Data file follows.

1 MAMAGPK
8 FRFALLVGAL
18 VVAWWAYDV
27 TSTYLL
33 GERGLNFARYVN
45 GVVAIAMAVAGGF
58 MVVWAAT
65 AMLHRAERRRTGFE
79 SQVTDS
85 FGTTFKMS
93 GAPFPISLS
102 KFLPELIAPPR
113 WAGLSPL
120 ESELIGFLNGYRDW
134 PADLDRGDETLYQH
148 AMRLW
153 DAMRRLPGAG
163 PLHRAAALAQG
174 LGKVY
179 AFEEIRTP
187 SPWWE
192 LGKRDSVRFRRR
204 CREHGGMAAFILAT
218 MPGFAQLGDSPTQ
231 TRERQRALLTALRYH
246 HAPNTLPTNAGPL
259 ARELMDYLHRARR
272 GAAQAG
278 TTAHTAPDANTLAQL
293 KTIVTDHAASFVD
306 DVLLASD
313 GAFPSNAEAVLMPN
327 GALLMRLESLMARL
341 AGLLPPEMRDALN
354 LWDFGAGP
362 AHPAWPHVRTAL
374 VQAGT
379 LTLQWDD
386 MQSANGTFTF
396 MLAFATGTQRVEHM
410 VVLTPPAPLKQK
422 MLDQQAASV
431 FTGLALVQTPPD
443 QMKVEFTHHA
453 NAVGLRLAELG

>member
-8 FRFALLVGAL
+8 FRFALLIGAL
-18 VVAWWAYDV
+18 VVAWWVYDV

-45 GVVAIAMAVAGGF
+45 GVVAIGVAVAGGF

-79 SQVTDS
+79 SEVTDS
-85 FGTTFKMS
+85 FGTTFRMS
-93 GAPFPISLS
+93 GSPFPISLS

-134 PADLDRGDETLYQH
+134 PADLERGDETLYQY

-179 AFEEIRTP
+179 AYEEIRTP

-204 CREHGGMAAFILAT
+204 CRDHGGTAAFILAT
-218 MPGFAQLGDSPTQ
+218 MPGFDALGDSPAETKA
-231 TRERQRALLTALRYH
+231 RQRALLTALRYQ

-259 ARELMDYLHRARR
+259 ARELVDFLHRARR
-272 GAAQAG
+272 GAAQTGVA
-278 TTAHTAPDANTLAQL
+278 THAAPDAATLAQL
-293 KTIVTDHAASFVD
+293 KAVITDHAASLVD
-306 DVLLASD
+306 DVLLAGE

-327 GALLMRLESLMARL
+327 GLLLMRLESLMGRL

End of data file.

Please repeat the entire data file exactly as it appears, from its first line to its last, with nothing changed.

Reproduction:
1 MAMAGPK
8 FRFALLVGAL
18 VVAWWAYDV
27 TSTYLL
33 GERGLNFARYVN
45 GVVAIAMAVAGGF
58 MVVWAAT
65 AMLHRAERRRTGFE
79 SQVTDS
85 FGTTFKMS
93 GAPFPISLS
102 KFLPELIAPPR
113 WAGLSPL
120 ESELIGFLNGYRDW
134 PADLDRGDETLYQH
148 AMRLW
153 DAMRRLPGAG
163 PLHRAAALAQG
174 LGKVY
179 AFEEIRTP
187 SPWWE
192 LGKRDSVRFRRR
204 CREHGGMAAFILAT
218 MPGFAQLGDSPTQ
231 TRERQRALLTALRYH
246 HAPNTLPTNAGPL
259 ARELMDYLHRARR
272 GAAQAG
278 TTAHTAPDANTLAQL
293 KTIVTDHAASFVD
306 DVLLASD
313 GAFPSNAEAVLMPN
327 GALLMRLESLMARL
341 AGLLPPEMRDALN
354 LWDFGAGP
362 AHPAWPHVRTAL
374 VQAGT
379 LTLQWDD
386 MQSANGTFTF
396 MLAFATGTQRVEHM
410 VVLTPPAPLKQK
422 MLDQQAASV
431 FTGLALVQTPPD
443 QMKVEFTHHA
453 NAVGLRLAELG

>member
-8 FRFALLVGAL
+8 FRFALLIGAL
-18 VVAWWAYDV
+18 VVAWWVYDV

-45 GVVAIAMAVAGGF
+45 GVVAIGVAVAGGF

-79 SQVTDS
+79 SEVTDS
-85 FGTTFKMS
+85 FGTTFRMS
-93 GAPFPISLS
+93 GSPFPISLS

-134 PADLDRGDETLYQH
+134 PADLERGDETLYQY

-179 AFEEIRTP
+179 AYEEIRTP

-204 CREHGGMAAFILAT
+204 CRDHGGTAAFILAT
-218 MPGFAQLGDSPTQ
+218 MPGFDALGDSPAETKA
-231 TRERQRALLTALRYH
+231 RQRALLTALRYQ

-259 ARELMDYLHRARR
+259 ARELVDFLHRARR
-272 GAAQAG
+272 GAAQTGVA
-278 TTAHTAPDANTLAQL
+278 THAAPDAATLAQL
-293 KTIVTDHAASFVD
+293 KAVITDHAASLVD
-306 DVLLASD
+306 DVLLAGE

-327 GALLMRLESLMARL
+327 GLLLMRLESLMGRL